IRON MAIDEN’s New Christmas Card Offers Hint Of Possible Return To The Studio


The Christmas card sent out this year by British heavy metal legends IRON MAIDEN to members of their fan club, Iron Maiden Fan Club, features an image (see below) of the band’s official mascot, Eddie, running out from a studio and with a sign that says “UROTON 51”, perhaps offering a hint that IRON MAIDEN is planning a long-awaited return to the studio to record the follow-up to the 2010 album “The Final Frontier”. Some fans have interpreted the message “UROTON 51” to mean “On Tour 15”, possibly indicating that there is further touring on the horizon next year for IRON MAIDEN, which only played about 20 shows this year between the end of May and early July.

IRON MAIDEN has yet to make an official announcement about a new studio album, but the band’s members have reportedly been spotted in Paris, France in recent months, along with their longtime producer, Kevin Shirley, who is said to be helming the new effort for an early 2015 release.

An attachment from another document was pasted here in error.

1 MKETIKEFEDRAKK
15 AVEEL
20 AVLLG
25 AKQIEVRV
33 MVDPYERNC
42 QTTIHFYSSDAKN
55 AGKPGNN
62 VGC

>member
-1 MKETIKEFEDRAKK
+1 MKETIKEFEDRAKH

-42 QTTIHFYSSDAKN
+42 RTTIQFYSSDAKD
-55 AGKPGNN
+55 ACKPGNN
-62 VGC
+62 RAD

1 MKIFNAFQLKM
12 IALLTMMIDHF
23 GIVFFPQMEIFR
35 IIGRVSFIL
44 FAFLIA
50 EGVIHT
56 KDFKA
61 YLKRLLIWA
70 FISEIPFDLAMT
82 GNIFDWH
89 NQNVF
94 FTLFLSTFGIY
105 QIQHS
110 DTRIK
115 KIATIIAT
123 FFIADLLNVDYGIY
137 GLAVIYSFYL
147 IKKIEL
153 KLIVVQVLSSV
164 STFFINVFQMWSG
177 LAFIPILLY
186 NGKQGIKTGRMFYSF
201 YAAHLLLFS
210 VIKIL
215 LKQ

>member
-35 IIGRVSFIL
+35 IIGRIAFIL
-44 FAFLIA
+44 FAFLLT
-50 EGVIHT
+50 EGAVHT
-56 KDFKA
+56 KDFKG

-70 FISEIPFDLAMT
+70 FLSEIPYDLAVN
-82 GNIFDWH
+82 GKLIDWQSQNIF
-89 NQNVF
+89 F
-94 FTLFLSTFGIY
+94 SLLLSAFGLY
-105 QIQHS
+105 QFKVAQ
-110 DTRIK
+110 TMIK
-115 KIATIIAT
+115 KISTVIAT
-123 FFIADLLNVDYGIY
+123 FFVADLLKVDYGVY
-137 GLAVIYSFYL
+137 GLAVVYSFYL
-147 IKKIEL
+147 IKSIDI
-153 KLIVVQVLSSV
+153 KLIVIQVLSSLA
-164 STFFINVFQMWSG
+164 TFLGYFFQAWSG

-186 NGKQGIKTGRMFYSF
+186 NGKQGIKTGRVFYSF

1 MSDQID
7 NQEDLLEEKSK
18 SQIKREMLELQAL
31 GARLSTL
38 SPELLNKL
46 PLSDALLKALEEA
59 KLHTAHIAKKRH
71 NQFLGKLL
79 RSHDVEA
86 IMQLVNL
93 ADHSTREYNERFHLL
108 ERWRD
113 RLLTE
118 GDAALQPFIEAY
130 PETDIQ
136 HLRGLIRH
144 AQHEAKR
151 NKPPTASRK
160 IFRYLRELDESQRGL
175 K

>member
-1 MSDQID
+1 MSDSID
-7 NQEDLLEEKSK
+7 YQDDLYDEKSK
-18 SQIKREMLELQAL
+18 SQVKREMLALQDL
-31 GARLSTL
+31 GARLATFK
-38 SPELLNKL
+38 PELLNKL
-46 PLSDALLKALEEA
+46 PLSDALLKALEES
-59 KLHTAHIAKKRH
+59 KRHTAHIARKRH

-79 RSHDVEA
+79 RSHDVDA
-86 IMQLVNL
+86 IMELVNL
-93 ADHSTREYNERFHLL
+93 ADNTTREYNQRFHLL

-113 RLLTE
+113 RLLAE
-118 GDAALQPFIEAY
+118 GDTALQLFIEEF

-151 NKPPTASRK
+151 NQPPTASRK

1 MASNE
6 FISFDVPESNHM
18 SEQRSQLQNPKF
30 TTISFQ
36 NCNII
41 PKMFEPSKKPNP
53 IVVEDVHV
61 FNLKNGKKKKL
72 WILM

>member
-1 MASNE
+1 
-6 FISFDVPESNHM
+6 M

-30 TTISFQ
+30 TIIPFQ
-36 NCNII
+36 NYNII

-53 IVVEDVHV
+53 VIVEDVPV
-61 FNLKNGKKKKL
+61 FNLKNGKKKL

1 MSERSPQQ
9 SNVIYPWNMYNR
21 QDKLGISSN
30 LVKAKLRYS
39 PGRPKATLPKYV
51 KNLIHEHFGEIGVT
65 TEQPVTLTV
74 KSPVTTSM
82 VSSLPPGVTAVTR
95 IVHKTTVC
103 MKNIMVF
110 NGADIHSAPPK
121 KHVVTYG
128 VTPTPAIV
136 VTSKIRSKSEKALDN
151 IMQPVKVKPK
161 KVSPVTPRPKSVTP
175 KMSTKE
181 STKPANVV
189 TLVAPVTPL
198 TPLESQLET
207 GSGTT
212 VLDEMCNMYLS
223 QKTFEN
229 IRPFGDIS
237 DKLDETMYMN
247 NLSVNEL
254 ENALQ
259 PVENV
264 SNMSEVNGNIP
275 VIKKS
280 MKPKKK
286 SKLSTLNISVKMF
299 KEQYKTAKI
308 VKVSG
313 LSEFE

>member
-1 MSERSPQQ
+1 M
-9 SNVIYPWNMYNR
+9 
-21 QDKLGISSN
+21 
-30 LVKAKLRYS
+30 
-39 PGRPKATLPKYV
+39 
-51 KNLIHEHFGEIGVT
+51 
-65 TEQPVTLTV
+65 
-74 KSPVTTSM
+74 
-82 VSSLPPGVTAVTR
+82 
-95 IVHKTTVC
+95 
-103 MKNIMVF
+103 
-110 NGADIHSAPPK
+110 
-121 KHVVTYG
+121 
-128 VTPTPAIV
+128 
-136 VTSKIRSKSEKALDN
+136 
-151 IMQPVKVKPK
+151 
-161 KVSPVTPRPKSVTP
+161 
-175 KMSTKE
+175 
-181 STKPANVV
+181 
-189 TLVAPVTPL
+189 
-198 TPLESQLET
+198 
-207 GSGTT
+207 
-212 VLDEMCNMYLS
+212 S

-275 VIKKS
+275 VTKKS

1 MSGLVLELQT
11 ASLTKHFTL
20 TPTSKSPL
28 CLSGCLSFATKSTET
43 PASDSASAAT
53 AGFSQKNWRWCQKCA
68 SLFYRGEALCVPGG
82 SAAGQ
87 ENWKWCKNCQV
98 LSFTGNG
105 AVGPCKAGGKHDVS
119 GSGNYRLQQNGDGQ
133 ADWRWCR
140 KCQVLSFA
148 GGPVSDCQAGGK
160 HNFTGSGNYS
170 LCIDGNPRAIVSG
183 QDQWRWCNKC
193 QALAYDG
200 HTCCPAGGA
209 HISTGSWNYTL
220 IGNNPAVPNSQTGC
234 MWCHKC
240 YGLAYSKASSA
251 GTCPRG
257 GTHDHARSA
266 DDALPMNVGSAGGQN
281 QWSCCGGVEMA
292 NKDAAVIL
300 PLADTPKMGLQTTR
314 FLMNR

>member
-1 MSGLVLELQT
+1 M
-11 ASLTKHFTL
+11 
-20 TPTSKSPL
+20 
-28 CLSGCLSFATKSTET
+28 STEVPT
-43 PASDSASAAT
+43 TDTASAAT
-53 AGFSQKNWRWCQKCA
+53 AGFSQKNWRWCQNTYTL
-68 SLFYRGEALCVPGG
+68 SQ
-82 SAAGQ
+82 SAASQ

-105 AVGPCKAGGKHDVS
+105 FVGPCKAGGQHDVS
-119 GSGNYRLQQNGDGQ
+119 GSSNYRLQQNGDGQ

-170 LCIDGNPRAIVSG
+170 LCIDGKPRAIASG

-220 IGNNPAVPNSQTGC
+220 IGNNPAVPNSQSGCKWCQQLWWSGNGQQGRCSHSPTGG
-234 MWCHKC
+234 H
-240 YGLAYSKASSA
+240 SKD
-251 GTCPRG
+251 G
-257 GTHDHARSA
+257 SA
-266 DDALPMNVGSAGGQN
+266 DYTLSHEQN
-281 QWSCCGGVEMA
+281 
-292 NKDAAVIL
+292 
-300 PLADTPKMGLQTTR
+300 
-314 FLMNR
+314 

MAIDEN‘s 15th studio album, “The Final Frontier”, sold 63,000 copies in the United States in its first week of release to enter The Billboard 200 chart at position No. 4. The CD featured 10 tracks that had an average running time of seven minutes and 40 seconds, with the shortest song, “The Alchemist”, clocking in at four minutes and 29 seconds, and the longest, “When The Wild Wind Blows”, lasting ten minutes and 59 seconds.

IRON MAIDEN‘s previous album, 2006’s “A Matter Of Life And Death”, opened with 56,000 units to land at No. 9. This was a notable increase from the 40,000 first-week tally registered by its predecessor, 2003’s “Dance of Death” (which debuted at No. 18 on The Billboard 200 chart), and that of “Brave New World”, which moved 38,000 copies in June 2000 to land at No. 39 on The Billboard 200 chart.

“The Final Frontier” was IRON MAIDEN‘s fourth U.K. No. 1 album. The band previously topped the chart in 1982 with “The Number of the Beast”, in 1988 with “Seventh Son of a Seventh Son” and in 1992 with “Fear of the Dark”.


Source: Blabbermouth